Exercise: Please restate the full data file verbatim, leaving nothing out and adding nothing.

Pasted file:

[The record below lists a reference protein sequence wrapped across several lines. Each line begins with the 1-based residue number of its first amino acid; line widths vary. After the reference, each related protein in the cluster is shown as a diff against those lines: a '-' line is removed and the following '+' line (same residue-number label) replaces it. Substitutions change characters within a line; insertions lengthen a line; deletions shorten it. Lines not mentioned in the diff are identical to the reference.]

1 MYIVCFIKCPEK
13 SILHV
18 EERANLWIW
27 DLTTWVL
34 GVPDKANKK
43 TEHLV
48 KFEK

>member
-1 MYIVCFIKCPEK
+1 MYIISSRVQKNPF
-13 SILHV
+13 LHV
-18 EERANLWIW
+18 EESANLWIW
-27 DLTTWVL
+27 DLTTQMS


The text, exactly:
[The record below lists a reference protein sequence wrapped across several lines. Each line begins with the 1-based residue number of its first amino acid; line widths vary. After the reference, each related protein in the cluster is shown as a diff against those lines: a '-' line is removed and the following '+' line (same residue-number label) replaces it. Substitutions change characters within a line; insertions lengthen a line; deletions shorten it. Lines not mentioned in the diff are identical to the reference.]

1 MYIVCFIKCPEK
13 SILHV
18 EERANLWIW
27 DLTTWVL
34 GVPDKANKK
43 TEHLV
48 KFEK

>member
-1 MYIVCFIKCPEK
+1 MYIISSRVQKNPF
-13 SILHV
+13 LHV
-18 EERANLWIW
+18 EESANLWIW
-27 DLTTWVL
+27 DLTTQMS